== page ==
Dr. Mark is a veterinarian. He has been working with dogs for more than 40 years.
My Dog Is Fat: Obesity Is a Problem for Dogs
Would it bother you to learn that your fat dog is going to die soon?
If you are heartless, it may not, but for many of us, our dogs are like our children. Besides an early death, we need to know that many of our dogs' last days may be spent fighting off health problems. An obese dog may develop diabetes, arthritis, heart disease, liver problems, or even a skin disease where nasty fungi grow in the folds of her fat. All overweight dogs have a hard time dealing with heatwaves and have more problems if they need to undergo anesthesia for dental problems.
An obese dog will not be able to participate in dog sports, not want to frolic around the house, and will finally have problems breathing even as she lies around. Is that what you want to condemn her to? According to the American Veterinary Medical Association (AVMA), obesity is now the most common nutritional disorder of dogs.
One study done by the AVMA showed dogs fed a restricted-calorie diet lived two years longer than overweight dogs, and the diseases of old age did not occur until much later in life. In an obesity study done in the UK, 21% of the dogs were considered obese and only 13% lean; Labradors were the dog breed most likely to be obese.
How Do I Start Her Weight Loss Program?
If you have already let your dog become overweight, the answer is probably not going to be as simple as a weight loss drug like slentrol. Studies have shown that most obese dogs are on the same diet as normal dogs, so even before changing the diet, you need to work on these two important issues in your dog´s life.
1. Provide Plenty of Exercise
This should be together, which is good for both of you, or you can let her do things like dig for bones and toys buried in your yard. Most dogs are like people, and if they are in the back yard will just lay around, so it will be better for her if you get up and take her out for a walk. (Be careful of the heat. Fat dogs can´t walk as far and get overheated fast and, if she is also one of the flat-faced breeds like a Pug or Bulldog, overheating is even more likely.)
If your obese dog has already developed arthritis, swimming is an exercise that is easy on the joints. You might need to call around local dog clubs and rescue organizations to find a pool that accepts dogs for special swim times.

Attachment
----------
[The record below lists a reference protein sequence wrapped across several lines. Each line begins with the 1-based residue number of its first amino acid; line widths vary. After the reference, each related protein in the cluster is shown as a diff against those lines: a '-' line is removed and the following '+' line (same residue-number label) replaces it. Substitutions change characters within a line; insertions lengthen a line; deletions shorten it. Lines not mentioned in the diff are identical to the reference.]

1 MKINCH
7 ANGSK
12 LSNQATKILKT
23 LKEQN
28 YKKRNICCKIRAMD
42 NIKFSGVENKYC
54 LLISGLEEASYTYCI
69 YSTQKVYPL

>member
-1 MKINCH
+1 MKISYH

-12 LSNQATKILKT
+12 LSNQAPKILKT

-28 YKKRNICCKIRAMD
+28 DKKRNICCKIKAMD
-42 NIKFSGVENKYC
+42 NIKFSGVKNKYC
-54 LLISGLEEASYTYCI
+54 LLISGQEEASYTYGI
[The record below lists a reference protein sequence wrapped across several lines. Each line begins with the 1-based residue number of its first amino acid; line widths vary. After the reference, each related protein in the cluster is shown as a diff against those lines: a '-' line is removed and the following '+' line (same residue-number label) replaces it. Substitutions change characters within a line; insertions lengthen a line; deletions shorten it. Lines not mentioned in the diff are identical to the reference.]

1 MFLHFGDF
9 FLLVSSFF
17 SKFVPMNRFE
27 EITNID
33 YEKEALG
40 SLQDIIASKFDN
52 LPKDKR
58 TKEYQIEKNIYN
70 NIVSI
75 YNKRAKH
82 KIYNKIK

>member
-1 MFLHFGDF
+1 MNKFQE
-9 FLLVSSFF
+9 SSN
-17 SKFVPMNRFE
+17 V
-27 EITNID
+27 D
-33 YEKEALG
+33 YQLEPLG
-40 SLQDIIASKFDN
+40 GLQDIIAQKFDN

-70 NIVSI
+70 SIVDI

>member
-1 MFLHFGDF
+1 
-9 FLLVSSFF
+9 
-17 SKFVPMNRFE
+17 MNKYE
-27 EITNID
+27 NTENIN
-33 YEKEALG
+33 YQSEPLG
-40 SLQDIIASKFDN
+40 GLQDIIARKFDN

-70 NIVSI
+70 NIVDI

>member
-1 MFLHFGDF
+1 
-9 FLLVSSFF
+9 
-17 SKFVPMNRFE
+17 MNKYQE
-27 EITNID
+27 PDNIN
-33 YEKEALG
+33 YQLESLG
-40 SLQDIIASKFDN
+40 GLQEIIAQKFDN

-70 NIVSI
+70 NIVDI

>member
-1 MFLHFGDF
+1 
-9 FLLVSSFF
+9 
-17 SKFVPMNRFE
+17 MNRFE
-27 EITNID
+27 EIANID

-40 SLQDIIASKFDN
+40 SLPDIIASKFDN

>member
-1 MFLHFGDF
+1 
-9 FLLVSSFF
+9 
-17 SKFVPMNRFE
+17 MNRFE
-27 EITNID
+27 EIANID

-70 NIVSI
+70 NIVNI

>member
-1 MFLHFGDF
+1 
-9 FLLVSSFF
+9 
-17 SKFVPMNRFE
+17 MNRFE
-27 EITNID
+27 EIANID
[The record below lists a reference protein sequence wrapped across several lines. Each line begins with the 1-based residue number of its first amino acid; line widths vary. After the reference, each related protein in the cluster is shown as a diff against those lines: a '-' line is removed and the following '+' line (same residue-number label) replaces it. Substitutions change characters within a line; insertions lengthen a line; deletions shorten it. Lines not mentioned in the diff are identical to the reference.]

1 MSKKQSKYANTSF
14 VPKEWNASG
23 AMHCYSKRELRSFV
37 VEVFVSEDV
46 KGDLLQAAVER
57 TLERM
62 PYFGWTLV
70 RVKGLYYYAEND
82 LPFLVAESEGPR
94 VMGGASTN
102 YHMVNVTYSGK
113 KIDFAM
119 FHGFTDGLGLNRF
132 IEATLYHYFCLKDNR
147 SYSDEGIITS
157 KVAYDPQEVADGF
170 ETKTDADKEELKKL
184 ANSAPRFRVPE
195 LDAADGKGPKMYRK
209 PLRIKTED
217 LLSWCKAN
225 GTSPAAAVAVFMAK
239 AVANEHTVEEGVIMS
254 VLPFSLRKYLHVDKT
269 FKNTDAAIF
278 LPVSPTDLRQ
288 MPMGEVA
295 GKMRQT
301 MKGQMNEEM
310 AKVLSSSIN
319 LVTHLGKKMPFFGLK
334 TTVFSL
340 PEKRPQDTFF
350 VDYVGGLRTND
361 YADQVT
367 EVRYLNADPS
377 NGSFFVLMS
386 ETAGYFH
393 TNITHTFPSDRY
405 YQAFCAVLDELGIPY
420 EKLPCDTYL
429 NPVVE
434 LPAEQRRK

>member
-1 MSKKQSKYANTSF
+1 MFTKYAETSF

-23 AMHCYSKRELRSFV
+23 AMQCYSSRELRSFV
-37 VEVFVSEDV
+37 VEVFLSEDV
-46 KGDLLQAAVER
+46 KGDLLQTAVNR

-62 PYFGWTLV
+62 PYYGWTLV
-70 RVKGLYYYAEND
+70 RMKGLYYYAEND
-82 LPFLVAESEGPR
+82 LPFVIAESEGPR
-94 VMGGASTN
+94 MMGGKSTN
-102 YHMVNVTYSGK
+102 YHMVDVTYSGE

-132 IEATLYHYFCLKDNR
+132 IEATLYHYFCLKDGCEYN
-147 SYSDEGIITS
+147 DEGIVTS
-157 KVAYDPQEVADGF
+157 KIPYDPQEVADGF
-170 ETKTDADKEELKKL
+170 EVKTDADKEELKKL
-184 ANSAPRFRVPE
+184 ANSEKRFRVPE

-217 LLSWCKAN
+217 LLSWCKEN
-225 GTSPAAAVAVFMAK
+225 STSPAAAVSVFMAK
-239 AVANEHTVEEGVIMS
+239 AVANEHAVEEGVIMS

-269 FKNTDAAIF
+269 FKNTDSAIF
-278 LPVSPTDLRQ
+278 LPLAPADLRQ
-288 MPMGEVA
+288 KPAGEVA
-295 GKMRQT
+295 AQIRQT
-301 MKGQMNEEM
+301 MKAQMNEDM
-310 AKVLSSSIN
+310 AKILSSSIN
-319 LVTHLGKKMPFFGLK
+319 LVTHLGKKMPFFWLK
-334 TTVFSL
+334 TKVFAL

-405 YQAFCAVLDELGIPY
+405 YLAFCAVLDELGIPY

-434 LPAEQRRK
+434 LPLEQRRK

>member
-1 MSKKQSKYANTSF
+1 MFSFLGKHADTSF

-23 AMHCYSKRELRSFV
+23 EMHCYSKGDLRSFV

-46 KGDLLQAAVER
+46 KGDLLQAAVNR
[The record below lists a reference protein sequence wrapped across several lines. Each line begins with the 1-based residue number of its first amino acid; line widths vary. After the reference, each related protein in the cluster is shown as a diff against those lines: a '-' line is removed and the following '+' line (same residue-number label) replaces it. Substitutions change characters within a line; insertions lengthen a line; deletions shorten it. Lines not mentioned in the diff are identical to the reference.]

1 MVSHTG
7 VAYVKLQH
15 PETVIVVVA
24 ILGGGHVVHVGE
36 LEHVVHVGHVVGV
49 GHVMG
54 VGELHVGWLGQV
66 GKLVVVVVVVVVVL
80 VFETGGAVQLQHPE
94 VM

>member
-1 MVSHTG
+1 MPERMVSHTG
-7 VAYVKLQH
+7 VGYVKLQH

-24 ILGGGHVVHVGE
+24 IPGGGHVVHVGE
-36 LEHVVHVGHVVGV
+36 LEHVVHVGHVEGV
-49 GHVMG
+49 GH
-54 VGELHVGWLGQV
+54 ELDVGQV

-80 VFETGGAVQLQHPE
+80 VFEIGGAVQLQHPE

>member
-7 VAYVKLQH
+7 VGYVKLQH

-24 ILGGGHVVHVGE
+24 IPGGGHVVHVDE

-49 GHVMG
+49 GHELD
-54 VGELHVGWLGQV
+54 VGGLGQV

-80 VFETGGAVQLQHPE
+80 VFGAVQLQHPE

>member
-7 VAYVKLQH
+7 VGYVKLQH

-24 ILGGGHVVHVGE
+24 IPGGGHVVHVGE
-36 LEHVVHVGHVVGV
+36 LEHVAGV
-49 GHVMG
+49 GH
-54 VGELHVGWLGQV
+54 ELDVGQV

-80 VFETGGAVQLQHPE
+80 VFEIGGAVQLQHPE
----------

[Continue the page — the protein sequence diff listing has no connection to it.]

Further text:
2. Teach Her Tricks With Plenty of Movements
There are plenty of sites where you can learn tricks, and there are books available on Amazon.com and other locations. Teaching her tricks like “spin” will burn up calories, and the tricks she performs do not need to be rewarded with treats. You both can have some fun with the weight loss program!
If you need a treat while teaching tricks, you can use boiled egg whites, chopped up into small cubes. They are pure protein and low in calories.
Other Ways to Help
3. Feed a Low-Calorie Diet
A balanced homemade diet is ideal, but I understand not everyone is willing to spend the time taking care of their dog. If you are, use more lean ingredients and less fat; you can control the exact amount of fat intake and give your dog what she needs.
If you do not have the will or time for making a diet at home, you should at least be able to closely watch your dog´s calorie intake. No dog, even a Labrador that will eat almost anything, should be overweight. I have heard clients complain, “If we don´t feed her more, she will scrounge around and find things.”
Dogs are scavengers; it does not matter how much you feed them—most of them will find things to eat.
If you do choose to feed a commercial weight-loss ration, you need to feed less of it than recommended and monitor your dog´s weight loss. Another study by the AVMA showed that dogs actually gained weight on the commercial weight reduction diets when fed at the suggested amounts.
4. Don’t Bother Putting Her on a Fad Diet
Yes, there are plenty of fad diets available now for obese dogs! You need to remember that your dog did not gain the weight quickly, and she is not going to lose it quickly. A good diet with plenty of exercise will help her to lose weight steadily. There are not nearly as many fad diets for dogs as there are for people, but every once in a while, someone will come up with something new.
Stick to her regular diet, and things will improve.
5. Keep Track of Her Weight Loss
Weight loss should be gradual and if you do not monitor her weight at the beginning and every week thereafter, you might become discouraged. Keep track every few weeks so that you keep up with the program.
The best part about putting your dog on a weight control program can be the benefits for both of you. You can both be healthier, thinner, and live longer.